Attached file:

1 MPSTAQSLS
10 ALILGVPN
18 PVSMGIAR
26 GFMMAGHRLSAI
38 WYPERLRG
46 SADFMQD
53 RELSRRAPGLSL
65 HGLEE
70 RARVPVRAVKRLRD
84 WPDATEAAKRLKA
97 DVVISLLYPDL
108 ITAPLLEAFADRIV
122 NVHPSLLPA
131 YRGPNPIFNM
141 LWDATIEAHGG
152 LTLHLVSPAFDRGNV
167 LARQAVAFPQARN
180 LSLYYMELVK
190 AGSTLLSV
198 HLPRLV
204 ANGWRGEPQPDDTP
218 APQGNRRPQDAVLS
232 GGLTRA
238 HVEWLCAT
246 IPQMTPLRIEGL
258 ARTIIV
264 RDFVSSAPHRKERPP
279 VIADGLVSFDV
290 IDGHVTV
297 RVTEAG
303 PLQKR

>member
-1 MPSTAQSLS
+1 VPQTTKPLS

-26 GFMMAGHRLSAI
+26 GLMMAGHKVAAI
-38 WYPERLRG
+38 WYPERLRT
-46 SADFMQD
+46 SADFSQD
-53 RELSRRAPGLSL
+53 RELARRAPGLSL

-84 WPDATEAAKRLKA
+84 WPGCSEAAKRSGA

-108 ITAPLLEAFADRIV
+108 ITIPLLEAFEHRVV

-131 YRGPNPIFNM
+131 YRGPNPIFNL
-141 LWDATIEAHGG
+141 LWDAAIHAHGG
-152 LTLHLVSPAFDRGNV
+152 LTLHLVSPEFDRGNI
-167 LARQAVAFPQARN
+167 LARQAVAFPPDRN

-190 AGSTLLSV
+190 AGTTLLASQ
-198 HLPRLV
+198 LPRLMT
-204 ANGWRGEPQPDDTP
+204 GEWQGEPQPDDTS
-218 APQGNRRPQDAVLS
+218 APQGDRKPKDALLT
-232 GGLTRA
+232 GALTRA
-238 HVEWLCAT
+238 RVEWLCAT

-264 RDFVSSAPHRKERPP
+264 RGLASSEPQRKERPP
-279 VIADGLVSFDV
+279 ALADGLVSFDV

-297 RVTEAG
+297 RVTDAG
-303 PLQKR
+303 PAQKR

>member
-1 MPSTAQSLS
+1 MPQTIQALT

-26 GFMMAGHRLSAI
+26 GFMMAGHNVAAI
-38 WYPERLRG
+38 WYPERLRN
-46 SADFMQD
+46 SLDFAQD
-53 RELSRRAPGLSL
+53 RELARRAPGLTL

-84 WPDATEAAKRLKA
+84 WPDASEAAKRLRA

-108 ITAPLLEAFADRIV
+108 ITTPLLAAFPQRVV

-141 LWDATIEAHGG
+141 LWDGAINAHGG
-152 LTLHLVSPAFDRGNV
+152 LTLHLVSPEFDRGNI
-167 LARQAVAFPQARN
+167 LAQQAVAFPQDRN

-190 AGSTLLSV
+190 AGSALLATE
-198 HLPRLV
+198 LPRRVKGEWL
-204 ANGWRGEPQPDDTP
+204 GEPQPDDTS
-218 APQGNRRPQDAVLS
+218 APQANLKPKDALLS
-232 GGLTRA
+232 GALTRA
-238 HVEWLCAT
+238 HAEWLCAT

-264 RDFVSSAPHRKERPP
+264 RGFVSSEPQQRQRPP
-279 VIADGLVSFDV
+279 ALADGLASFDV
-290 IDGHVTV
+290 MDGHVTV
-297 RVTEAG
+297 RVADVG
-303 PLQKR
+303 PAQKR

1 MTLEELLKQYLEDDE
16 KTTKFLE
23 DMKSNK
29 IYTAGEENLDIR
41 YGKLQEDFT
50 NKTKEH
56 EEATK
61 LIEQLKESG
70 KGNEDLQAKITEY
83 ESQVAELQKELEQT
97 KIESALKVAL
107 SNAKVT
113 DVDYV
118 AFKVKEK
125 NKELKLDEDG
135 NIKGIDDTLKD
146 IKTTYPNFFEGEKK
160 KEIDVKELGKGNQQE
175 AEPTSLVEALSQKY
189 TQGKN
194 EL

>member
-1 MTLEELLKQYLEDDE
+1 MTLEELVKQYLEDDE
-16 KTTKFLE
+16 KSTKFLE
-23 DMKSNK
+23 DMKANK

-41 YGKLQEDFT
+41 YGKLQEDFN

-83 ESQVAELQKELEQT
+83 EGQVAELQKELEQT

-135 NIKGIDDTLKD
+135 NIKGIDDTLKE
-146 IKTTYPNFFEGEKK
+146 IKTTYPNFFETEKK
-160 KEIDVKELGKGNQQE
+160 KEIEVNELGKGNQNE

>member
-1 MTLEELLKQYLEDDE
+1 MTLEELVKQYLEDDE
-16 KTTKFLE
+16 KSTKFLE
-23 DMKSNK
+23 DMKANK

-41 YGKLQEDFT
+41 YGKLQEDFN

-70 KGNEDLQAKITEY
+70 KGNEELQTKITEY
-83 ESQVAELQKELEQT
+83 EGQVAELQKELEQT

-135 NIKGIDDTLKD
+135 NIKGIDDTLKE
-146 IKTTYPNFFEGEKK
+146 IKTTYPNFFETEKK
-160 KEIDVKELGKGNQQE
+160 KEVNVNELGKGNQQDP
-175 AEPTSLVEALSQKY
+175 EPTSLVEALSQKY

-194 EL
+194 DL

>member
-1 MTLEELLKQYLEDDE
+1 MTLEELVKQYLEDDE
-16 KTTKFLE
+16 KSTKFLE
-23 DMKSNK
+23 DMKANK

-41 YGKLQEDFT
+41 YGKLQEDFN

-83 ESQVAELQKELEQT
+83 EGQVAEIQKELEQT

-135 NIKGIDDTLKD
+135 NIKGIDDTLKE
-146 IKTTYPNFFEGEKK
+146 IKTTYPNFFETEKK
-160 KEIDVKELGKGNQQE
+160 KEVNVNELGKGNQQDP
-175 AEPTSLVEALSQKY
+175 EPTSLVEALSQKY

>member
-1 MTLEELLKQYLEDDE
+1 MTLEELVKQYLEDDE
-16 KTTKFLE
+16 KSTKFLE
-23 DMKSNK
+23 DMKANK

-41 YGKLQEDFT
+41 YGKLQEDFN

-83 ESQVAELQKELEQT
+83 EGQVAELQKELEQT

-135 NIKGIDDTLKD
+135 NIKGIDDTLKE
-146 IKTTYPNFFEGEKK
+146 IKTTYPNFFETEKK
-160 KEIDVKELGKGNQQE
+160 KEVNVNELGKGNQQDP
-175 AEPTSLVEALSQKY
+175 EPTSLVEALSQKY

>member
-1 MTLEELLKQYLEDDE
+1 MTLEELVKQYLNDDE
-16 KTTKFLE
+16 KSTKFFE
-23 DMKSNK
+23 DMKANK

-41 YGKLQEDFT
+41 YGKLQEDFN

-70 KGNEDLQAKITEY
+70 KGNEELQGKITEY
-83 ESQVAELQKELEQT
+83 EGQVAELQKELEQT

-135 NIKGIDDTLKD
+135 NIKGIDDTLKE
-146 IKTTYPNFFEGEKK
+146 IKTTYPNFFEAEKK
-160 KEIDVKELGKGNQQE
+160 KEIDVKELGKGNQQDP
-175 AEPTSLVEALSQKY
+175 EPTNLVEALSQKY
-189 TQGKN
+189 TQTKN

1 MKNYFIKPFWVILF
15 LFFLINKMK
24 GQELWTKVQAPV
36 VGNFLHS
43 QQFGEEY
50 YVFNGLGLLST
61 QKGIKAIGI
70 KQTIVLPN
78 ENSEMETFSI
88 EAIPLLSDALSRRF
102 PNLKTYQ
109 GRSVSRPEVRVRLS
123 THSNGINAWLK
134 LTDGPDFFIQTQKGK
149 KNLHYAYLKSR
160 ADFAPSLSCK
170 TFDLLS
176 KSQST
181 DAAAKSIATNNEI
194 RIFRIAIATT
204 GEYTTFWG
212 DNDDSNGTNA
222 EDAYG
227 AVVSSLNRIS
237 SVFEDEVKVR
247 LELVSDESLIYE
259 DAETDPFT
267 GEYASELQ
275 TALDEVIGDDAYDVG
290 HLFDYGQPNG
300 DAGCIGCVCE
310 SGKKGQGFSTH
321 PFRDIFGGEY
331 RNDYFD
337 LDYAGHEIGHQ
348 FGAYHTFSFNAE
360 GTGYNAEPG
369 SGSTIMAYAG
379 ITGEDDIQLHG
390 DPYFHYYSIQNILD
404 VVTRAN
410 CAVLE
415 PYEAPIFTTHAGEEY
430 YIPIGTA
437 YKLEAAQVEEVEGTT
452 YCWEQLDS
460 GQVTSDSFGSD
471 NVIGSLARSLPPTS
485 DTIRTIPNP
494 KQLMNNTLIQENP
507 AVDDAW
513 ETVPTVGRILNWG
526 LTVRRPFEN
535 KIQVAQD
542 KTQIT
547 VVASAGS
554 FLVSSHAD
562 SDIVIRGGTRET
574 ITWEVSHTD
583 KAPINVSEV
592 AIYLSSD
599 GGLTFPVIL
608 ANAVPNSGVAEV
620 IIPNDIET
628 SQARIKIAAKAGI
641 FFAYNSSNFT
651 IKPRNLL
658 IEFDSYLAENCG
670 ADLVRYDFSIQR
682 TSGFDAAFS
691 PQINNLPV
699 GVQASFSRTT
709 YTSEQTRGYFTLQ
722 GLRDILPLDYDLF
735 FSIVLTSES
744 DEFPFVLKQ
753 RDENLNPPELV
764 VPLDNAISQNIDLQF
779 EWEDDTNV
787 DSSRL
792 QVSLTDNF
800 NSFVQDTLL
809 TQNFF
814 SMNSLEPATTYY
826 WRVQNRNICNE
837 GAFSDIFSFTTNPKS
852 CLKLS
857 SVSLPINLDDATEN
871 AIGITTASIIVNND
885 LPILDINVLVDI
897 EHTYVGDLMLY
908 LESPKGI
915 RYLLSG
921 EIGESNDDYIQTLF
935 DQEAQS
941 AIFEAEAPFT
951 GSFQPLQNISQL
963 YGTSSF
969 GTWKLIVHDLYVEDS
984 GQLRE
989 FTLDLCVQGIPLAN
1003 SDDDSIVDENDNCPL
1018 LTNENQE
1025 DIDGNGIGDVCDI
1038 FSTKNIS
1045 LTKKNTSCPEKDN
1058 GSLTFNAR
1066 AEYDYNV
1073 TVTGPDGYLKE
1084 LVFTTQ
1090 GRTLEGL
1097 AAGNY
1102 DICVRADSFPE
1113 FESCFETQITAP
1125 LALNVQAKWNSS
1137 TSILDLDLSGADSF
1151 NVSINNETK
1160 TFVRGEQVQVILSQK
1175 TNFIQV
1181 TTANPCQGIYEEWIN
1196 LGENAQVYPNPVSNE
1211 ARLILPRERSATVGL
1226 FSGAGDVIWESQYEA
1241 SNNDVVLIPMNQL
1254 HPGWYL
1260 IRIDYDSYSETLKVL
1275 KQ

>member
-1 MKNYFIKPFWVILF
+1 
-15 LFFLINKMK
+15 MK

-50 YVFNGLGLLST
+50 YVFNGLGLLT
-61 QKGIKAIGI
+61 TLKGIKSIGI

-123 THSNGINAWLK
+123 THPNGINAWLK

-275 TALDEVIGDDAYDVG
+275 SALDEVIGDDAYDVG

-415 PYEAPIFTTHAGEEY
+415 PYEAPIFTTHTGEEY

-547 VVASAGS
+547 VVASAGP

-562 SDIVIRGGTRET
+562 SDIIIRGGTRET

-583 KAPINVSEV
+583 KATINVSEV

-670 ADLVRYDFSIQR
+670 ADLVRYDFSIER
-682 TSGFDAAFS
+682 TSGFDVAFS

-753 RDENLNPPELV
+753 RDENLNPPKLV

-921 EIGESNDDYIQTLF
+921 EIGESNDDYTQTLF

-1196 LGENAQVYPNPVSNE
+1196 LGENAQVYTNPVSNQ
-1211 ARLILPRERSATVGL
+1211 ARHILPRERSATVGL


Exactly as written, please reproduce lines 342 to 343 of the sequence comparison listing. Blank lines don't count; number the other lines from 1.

1018 LTNENQE
1025 DIDGNGIGDVCDI